Trance Review: The Arthouse Inception

Its ‘Tight-Arse Tuesday’ Down Under and I made full use of it by going to see Danny Boyle’s newest outing, TRANCE. Oh, boy! Oh, boy!

With the success of films such as Slumdog Millionaire and 127 Hours (and, of course, the London Olympics), one worries that Danny Boyle has strayed too far into the grandiose. Well, that was a rubbishy thought because in Trance, he gifts us with an expertly crafted, super slick, surreal yet cerebral thriller. And aside from being what I predict will be a critical triumph, it was a helluva entertaining movie.

So here’s the general gist. My beloved Robbie Turner from Atonement (James McAvoy) is Simon Newton, an art auctioneer who is also a crappy poker player.

Robbie can take me in the library any day.

Naughty Robbie owes a lot of serious people a lot of serious money. This is where Franck steps in – a sexy Frenchman played by Vincent Cassel who also happens to be a career criminal specialising in art theft. Franck settles all of Naughty Robbie’s debts and in return, he owes Franck a multimillion dollar piece of Goya artwork that Naughty Robbie’s auction house will soon sell. An elaborate inside job is executed at the auction house, but as Franck escapes, he sees that the Goya painting that Naughty Robbie slipped to him has been ripped from its frame. Robbie double-crossed him! Tsk, tsk, naughty boy.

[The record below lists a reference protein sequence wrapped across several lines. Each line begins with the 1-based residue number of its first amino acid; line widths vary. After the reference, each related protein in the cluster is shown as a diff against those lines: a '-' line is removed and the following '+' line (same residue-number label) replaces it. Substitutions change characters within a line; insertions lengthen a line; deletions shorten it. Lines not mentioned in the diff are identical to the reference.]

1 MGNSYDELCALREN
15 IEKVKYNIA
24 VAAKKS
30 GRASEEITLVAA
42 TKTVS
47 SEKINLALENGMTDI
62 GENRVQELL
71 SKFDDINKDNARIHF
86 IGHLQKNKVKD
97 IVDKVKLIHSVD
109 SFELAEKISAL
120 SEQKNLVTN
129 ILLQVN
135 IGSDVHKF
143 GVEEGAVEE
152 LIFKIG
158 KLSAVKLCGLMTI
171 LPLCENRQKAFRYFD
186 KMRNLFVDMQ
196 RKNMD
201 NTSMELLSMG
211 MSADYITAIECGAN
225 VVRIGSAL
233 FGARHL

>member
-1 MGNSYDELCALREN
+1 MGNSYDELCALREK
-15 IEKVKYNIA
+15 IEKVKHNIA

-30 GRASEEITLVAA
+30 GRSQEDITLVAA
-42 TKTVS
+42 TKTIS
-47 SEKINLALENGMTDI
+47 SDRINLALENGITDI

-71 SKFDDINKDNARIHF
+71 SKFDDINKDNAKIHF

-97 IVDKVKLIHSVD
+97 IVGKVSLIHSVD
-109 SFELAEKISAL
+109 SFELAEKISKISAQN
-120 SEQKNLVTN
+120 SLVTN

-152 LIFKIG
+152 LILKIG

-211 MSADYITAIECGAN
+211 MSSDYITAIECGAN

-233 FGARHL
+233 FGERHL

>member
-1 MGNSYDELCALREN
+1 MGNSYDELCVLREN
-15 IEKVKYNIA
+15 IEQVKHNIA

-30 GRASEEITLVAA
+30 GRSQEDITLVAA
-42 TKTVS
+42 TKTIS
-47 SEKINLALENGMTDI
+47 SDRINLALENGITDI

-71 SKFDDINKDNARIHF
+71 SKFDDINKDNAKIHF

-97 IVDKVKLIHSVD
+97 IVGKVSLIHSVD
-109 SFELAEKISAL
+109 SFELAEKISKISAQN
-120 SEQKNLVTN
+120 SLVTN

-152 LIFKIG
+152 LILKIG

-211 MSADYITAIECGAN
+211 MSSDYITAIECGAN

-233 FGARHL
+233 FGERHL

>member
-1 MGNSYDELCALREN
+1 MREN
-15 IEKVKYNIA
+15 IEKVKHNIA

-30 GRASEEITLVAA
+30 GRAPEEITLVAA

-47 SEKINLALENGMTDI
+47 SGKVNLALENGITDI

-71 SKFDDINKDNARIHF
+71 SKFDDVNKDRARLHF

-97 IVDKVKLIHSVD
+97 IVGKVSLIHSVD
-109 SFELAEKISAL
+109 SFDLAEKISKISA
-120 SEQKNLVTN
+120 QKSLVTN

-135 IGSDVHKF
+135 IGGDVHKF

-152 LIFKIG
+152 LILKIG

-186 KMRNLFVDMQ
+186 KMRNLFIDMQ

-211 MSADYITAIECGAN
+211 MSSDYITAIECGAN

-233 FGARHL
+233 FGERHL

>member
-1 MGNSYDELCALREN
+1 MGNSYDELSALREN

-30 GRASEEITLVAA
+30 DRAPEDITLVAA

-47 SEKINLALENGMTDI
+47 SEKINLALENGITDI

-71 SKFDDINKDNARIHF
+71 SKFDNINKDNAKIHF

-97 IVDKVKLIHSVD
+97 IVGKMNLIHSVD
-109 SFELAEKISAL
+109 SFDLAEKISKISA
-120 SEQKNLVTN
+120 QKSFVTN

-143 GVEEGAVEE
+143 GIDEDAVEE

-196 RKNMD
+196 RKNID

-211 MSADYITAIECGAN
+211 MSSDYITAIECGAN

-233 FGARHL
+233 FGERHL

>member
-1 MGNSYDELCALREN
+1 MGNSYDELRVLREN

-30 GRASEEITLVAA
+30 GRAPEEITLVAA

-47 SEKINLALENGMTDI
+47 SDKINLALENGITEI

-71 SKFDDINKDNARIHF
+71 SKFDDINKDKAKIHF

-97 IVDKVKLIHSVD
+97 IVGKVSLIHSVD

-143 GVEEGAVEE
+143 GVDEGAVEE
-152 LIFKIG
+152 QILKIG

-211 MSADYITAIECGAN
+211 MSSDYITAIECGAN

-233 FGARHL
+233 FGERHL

‘Witches in the Air’ by Frederick Goya

Alors, putain!

Franck goes after him with a vengeance, but soon discovers that a blow to the head that Robbie sustained during the robbery has resulted in amnesia (Yes, amnesia. Like an episode of The Bold and The Beautiful. Just roll with it, okay?). To retrieve his memory, Franck sends him to a hypnotherapist – enter Dr Elizabeth Lamb. Now, I can’t type the name ‘Elizabeth Lamb’ without cringing , so we’re just going to refer to her as Rosario Dawson.